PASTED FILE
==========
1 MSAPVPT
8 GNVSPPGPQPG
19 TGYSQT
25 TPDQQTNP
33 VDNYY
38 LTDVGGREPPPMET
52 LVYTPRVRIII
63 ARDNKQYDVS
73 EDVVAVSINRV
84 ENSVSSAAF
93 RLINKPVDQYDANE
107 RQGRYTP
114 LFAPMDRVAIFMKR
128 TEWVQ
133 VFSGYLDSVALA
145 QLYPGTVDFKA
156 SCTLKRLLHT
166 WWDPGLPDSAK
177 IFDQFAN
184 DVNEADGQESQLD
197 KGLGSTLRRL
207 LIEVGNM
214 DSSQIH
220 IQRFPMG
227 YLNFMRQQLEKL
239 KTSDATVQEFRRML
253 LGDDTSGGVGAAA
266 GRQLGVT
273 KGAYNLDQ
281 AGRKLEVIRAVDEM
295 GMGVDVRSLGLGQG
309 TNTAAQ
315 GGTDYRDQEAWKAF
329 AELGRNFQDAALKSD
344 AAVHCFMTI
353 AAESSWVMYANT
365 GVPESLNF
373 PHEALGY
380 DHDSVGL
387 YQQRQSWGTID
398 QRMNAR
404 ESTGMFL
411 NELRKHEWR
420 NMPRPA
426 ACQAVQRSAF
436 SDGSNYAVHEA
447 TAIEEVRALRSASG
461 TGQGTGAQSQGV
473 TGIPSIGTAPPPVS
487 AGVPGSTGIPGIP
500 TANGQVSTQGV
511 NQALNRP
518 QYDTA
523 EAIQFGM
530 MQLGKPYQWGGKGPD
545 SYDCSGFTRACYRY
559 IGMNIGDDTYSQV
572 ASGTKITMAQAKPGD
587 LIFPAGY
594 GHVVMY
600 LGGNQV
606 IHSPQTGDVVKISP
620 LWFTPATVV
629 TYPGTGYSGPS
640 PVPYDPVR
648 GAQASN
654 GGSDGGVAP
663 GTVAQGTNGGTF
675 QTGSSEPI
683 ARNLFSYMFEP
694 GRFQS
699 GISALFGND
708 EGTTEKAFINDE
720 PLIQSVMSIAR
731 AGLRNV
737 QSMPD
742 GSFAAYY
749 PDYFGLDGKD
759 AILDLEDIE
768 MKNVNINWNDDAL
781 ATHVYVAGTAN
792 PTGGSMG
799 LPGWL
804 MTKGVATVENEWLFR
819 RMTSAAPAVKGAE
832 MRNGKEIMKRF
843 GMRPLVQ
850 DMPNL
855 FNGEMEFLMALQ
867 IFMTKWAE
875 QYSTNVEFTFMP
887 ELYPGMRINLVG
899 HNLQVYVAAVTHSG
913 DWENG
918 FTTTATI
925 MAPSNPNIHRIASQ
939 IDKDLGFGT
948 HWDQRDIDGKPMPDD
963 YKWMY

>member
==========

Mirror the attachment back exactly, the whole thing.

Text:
1 MSAPVPT
8 GNVSPPGPQPG
19 TGYSQT
25 TPDQQTNP
33 VDNYY
38 LTDVGGREPPPMET
52 LVYTPRVRIII
63 ARDNKQYDVS
73 EDVVAVSINRV
84 ENSVSSAAF
93 RLINKPVDQYDANE
107 RQGRYTP
114 LFAPMDRVAIFMKR
128 TEWVQ
133 VFSGYLDSVALA
145 QLYPGTVDFKA
156 SCTLKRLLHT
166 WWDPGLPDSAK
177 IFDQFAN
184 DVNEADGQESQLD
197 KGLGSTLRRL
207 LIEVGNM
214 DSSQIH
220 IQRFPMG
227 YLNFMRQQLEKL
239 KTSDATVQEFRRML
253 LGDDTSGGVGAAA
266 GRQLGVT
273 KGAYNLDQ
281 AGRKLEVIRAVDEM
295 GMGVDVRSLGLGQG
309 TNTAAQ
315 GGTDYRDQEAWKAF
329 AELGRNFQDAALKSD
344 AAVHCFMTI
353 AAESSWVMYANT
365 GVPESLNF
373 PHEALGY
380 DHDSVGL
387 YQQRQSWGTID
398 QRMNAR
404 ESTGMFL
411 NELRKHEWR
420 NMPRPA
426 ACQAVQRSAF
436 SDGSNYAVHEA
447 TAIEEVRALRSASG
461 TGQGTGAQSQGV
473 TGIPSIGTAPPPVS
487 AGVPGSTGIPGIP
500 TANGQVSTQGV
511 NQALNRP
518 QYDTA
523 EAIQFGM
530 MQLGKPYQWGGKGPD
545 SYDCSGFTRACYRY
559 IGMNIGDDTYSQV
572 ASGTKITMAQAKPGD
587 LIFPAGY
594 GHVVMY
600 LGGNQV
606 IHSPQTGDVVKISP
620 LWFTPATVV
629 TYPGTGYSGPS
640 PVPYDPVR
648 GAQASN
654 GGSDGGVAP
663 GTVAQGTNGGTF
675 QTGSSEPI
683 ARNLFSYMFEP
694 GRFQS
699 GISALFGND
708 EGTTEKAFINDE
720 PLIQSVMSIAR
731 AGLRNV
737 QSMPD
742 GSFAAYY
749 PDYFGLDGKD
759 AILDLEDIE
768 MKNVNINWNDDAL
781 ATHVYVAGTAN
792 PTGGSMG
799 LPGWL
804 MTKGVATVENEWLFR
819 RMTSAAPAVKGAE
832 MRNGKEIMKRF
843 GMRPLVQ
850 DMPNL
855 FNGEMEFLMALQ
867 IFMTKWAE
875 QYSTNVEFTFMP
887 ELYPGMRINLVG
899 HNLQVYVAAVTHSG
913 DWENG
918 FTTTATI
925 MAPSNPNIHRIASQ
939 IDKDLGFGT
948 HWDQRDIDGKPMPDD
963 YKWMY

>member